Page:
Jameel was also not responding to calls from Minivan News at time of press.

The Amnesty report recounts sustained and pre-meditated beatings of protesters with a variety of weapons.

Some of those interviewed reported people being attacked in their hospital beds, whilst others recalled torture and further degradation whilst in detention.

Amnesty also detailed a number of incidents of police brutality on February 8, including attacks on Maldivian Democratic Party (MDP) MPs Eva Abdulla and Mariya Didi.

“The overall objective of these violent attacks has been to silence peaceful government critics and stifle public debate about the current political situation,” said the report, compiled by Amnesty researcher Abbas Faiz.

“Based on Amnesty International’s interviews with survivors of these violent attacks, it appears that many were targeted by security forces because they were MDP ministers, parliamentarians or supporters,” it read.

Whilst Amnesty stated that several of its human rights recommendations were reflected in the Commission of National Inquiry’s (CNI) report, which was released on August 30, Jameel argued that the CNI had highlighted misdemeanors of protesters which did not make it into the Amnesty report.

“CNI (Commission of National Inquiry) report had clearly highlighted the actions of demonstrators during protests in the Maldives. The foreign observers had labelled the actions of demonstrators as cowboy tactics,” Jameel told Haveeru.

In their closing observations, Professor John Packer and Sir Bruce Robertson had appeared critical of the anti-government protesters.

“Some would want to call an example of the rights of freedom of expression and assembly. In reality it is rather more bully boy tactics involving actual and threatened intimidation by a violent mob,” reported Packer and Robertson.

Jameel continued: “The demonstrators undermine the peace and stability, carry out attacks while being inebriated, carry out attacks with sharp objects and damage private property. Even internationally such actions are regarded as violence. However, the Amnesty report has ignored all such things. It is extremely one sided and unjust,” said Jameel.

The CNI report’s major findings were that February’s transfer of power was constitutional and that, rather than amounting to a coup, the events preceding former President Mohamed Nasheed’s resignation were of his own making.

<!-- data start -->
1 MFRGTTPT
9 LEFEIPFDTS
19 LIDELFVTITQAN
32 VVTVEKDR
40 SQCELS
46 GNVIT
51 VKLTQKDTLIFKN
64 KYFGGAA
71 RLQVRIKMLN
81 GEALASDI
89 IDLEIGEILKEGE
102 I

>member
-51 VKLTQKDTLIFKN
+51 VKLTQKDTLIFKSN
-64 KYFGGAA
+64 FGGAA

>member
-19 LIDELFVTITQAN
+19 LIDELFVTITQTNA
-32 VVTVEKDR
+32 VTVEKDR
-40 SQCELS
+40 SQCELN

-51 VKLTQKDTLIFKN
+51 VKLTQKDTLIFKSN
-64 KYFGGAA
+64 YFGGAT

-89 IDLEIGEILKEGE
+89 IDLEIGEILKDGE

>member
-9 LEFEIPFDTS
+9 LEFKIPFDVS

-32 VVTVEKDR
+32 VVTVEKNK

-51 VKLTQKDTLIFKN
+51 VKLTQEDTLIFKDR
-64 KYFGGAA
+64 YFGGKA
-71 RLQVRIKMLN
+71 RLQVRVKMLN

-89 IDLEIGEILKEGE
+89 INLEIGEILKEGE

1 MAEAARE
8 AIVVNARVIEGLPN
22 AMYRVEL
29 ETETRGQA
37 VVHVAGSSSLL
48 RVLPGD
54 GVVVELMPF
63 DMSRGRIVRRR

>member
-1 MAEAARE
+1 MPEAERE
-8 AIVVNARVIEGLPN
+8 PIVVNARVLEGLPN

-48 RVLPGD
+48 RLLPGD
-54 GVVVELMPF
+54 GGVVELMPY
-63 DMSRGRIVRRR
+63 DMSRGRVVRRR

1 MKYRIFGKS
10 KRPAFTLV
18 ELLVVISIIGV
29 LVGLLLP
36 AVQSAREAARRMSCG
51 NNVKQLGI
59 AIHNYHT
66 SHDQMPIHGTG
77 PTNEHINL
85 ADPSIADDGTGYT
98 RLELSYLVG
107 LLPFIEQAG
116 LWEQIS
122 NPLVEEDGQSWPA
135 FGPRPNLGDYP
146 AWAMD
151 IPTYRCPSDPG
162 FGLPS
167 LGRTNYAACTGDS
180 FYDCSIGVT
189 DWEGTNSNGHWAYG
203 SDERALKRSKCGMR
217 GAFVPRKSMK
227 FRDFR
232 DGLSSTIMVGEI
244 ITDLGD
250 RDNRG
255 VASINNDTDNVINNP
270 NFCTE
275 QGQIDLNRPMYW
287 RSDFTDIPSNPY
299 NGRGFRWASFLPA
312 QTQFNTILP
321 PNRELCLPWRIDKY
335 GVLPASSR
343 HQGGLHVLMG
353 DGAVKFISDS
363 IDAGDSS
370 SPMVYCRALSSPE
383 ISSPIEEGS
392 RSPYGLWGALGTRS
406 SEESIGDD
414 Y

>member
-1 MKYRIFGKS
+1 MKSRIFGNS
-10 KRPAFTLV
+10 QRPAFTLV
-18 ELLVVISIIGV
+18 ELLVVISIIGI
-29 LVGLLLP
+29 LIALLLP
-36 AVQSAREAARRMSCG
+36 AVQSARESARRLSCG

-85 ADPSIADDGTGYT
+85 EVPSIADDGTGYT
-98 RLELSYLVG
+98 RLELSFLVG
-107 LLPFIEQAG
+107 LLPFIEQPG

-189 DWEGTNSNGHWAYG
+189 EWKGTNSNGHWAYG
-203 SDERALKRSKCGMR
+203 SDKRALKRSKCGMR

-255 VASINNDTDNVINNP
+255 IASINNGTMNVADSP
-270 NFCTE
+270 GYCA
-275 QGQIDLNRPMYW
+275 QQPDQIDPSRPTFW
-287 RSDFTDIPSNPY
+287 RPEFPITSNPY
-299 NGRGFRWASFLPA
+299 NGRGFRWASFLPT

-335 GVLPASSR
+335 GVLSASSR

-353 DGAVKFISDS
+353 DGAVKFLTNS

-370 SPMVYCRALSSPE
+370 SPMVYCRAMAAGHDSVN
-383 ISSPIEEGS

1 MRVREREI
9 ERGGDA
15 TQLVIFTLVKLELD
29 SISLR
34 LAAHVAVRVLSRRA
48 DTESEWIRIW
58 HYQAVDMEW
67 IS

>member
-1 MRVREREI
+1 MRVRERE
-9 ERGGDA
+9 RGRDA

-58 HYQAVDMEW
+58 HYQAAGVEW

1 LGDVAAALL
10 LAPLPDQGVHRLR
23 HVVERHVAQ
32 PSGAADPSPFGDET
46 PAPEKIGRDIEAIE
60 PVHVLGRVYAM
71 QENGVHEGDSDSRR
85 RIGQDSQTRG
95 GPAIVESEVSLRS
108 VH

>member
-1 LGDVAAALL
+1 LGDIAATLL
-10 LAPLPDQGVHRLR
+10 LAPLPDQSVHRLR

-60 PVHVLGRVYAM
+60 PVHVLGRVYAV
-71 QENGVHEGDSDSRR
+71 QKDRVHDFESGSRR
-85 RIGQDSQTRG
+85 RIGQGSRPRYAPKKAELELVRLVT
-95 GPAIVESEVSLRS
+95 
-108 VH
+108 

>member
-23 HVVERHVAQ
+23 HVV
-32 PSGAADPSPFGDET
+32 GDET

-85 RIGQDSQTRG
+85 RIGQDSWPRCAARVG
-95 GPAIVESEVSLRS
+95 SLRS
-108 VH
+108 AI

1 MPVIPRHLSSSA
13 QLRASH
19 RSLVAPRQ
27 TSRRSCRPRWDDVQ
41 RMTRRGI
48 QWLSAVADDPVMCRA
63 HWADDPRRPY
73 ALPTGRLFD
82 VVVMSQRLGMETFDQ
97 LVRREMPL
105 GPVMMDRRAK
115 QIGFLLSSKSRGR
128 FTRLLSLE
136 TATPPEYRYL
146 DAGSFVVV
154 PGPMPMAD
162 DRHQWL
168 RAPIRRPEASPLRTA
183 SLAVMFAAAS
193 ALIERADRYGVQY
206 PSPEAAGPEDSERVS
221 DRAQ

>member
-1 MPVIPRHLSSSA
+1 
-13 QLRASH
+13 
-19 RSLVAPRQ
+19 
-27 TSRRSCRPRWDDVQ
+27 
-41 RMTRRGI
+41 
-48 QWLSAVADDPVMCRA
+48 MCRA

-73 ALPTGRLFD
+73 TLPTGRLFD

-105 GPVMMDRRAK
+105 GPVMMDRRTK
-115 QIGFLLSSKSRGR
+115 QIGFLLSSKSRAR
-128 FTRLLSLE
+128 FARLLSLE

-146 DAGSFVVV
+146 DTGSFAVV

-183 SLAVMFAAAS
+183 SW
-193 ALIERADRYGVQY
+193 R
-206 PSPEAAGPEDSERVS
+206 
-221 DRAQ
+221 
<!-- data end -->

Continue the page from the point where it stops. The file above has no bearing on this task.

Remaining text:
The report did conclude that acts of police brutality had been committed in February and urged further investigation by relevant authorities.

Following the release of the report, Jameel explained that the government would leave these investigations to the Police Integrity Commission (PIC).

Widespread doubts persist, however, as to the strength of independent institutions in the country with the Chair of the PIC publicly expressing her doubts over the ability of the PIC to handle the pressure of these investigations.

This issue was reflected in Amnesty’s findings: “Government officials have frequently shrugged off their own responsibility to address human rights violations, saying it is the purview of the Human Rights Commission (HRCM) and the PIC.”

“However, both bodies have yet to conclude their investigations into all of the most serious human rights violations does not absolve the government of its responsibility to exercise due diligence in guaranteeing the rule of law and protecting human rights,” it continued.

Amnesty’s recommendations also included de-politicisation of the police, reform of the judiciary and enhanced training of security forces to meet with international standards of conduct.

Nasheed’s MDP have been fiercely critical of the CNI’s methods following the resignation of their commission member, Ahmed ‘Gahaa’ Saeed, on the eve of the report’s publication.

Jameel’s comments echo those of Police Commissioner Abdulla Riyaz who, in April, told Minivan News of his own scepticism of Amnesty’s methods

“I don’t see that there has been any investigations done, none of our officers was questioned, interviewed – neither by them nor by the Police Integrity Commission (PIC), nor by the Human Rights Commission (HRCM). I don’t think that’s fair,” said Riyaz.